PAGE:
Purdue to present Haiti relief donation to Red Cross
WEST LAFAYETTE, Ind. - Purdue's Dean of Students Office will present a donation of about $14,000 to the local Red Cross at an event Thursday (April 29) at the Dauch Alumni Center.
Robert Wollenburg, executive director of the Tippecanoe county chapter of the American Red Cross, will accept the check at the presentation, which will start at 11 a.m. The amount of money represents the total funds raised by the Purdue University community so far for Haiti relief.
The event will feature speakers, including Branly Eugene, a Haitian doctoral student of agronomy; Brad Krites, president of the Purdue Student Government; and Pablo Malavenda, associate dean of students.
"It's an honor for us to present the check to the Red Cross," Malavenda said. "Our students have been on top of this crisis raising money right from the time the earthquake took place. Numerous student entities have continued raising money over the past months, and this event is the culmination of their tireless efforts."
Purdue groups began raising money for Haiti just two days after the Jan. 12 earthquake claimed nearly 300,000 lives and displaced about 1.3 million people.
The Purdue Haiti Relief Fund was set up to receive donations from the university community. Numerous student organizations also began raising money through events and setting up donation tables around campus. Some of those student groups were Purdue Organization for Labor Equity, Delta Sigma Pi, Multicultural Mujeres, the Consumer and Family Science Student Council, Phi Beta Sigma Fraternity, Students for Justice in Palestine, War on Hunger, Mortar Board National Senior Honor Society, Engineers without Borders, Tech Student Council, Caribbean Students Association, South Asian Student Alliance and Purdue Student Government.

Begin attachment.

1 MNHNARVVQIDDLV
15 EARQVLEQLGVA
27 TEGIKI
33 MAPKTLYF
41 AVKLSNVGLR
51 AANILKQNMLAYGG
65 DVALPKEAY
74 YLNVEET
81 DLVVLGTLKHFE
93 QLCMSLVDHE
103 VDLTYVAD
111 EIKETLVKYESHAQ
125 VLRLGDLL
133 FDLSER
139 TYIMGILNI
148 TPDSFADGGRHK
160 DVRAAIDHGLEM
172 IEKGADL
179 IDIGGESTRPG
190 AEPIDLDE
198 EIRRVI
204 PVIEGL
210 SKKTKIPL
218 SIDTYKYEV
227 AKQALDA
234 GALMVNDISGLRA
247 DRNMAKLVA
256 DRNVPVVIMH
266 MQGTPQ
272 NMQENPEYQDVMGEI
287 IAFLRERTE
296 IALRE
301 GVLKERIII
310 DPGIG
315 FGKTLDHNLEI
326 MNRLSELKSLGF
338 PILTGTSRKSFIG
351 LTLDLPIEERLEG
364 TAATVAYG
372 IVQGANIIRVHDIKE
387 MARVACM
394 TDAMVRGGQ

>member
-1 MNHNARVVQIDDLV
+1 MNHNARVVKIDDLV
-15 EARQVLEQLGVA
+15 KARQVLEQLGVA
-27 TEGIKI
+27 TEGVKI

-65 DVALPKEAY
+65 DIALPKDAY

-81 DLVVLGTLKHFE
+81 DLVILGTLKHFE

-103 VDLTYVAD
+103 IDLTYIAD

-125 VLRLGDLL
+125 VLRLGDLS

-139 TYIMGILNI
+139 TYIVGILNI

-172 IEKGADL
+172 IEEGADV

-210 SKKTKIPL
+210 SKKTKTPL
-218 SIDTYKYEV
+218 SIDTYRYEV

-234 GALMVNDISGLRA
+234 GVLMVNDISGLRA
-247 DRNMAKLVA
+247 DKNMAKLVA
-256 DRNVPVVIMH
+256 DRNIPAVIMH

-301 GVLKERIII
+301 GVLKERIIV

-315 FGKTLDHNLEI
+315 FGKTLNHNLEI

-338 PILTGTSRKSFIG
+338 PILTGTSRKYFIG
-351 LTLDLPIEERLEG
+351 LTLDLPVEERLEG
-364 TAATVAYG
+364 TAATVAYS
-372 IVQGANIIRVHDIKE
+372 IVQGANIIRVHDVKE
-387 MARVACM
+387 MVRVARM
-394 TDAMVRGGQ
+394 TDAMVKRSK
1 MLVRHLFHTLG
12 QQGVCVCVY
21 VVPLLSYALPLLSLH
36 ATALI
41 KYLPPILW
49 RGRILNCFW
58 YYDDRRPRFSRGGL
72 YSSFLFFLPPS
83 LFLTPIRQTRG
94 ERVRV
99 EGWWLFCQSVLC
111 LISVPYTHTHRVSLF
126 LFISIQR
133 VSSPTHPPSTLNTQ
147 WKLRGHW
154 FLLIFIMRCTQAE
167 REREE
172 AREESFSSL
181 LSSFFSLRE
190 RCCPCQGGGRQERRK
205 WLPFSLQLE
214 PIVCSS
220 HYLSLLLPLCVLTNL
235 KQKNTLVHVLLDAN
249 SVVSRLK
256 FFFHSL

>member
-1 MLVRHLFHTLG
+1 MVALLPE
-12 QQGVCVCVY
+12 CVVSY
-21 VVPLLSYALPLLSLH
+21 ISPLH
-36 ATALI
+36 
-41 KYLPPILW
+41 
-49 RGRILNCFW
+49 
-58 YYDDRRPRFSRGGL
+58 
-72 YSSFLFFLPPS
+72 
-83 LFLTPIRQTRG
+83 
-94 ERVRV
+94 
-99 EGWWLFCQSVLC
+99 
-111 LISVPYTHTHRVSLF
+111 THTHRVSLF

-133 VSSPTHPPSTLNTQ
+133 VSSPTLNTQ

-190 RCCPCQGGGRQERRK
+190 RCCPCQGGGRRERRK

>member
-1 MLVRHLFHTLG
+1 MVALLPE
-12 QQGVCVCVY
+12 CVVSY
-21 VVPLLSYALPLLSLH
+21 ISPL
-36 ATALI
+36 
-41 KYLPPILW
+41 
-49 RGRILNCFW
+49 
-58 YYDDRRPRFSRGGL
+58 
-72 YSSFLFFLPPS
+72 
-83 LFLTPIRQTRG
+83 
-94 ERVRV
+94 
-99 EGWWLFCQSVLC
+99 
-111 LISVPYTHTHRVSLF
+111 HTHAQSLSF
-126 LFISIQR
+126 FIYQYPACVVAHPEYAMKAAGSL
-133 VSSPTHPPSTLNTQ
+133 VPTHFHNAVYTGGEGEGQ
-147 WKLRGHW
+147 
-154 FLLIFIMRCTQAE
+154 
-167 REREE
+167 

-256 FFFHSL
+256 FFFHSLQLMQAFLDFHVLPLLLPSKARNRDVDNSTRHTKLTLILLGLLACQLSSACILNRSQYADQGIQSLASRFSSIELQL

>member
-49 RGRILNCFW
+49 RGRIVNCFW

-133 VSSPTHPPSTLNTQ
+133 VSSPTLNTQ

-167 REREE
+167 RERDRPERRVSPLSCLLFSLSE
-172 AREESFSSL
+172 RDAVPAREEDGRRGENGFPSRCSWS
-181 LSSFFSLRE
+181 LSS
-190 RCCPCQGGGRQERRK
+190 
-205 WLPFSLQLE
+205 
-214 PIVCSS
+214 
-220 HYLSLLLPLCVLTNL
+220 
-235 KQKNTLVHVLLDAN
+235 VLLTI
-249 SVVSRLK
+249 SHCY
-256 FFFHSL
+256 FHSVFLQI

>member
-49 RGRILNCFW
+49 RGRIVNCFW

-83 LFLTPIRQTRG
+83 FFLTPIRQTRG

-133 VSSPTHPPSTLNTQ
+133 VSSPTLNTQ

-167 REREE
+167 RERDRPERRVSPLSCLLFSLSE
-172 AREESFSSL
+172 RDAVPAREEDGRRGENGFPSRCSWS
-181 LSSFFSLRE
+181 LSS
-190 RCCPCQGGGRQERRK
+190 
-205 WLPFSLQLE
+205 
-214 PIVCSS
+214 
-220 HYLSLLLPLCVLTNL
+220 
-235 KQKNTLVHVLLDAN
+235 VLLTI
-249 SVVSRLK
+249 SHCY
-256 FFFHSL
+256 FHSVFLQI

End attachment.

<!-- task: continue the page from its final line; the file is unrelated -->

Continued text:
In addition, Purdue and the Voilà Foundation, a not-for-profit organization, have partnered to fund three years of graduate study for two Haitian students to study earth science at Purdue starting in fall.
Eugene, 37, whose cousin died in the earthquake, said he was overwhelmed at the initiative Purdue has taken to assist his fellow Haitians.
"The amount of the money raised is important, but the thought that goes into it matters more," he said. "After all, it's a choice people here are making to help someone else in need thousands of miles away."
Eugene said Thursday's event is particularly well-timed because the needs of the displaced Haitians will soon be aggravated with May's start of the rainy season, followed by hurricane season.
"Most of the people now are living under tarps, which will not endure torrential rain," he said. "So their problems will double because not only will they have to meet their daily needs, they also will have to protect themselves from the weather."
Writer: Soumitro Sen, 765-496-9711, email@example.com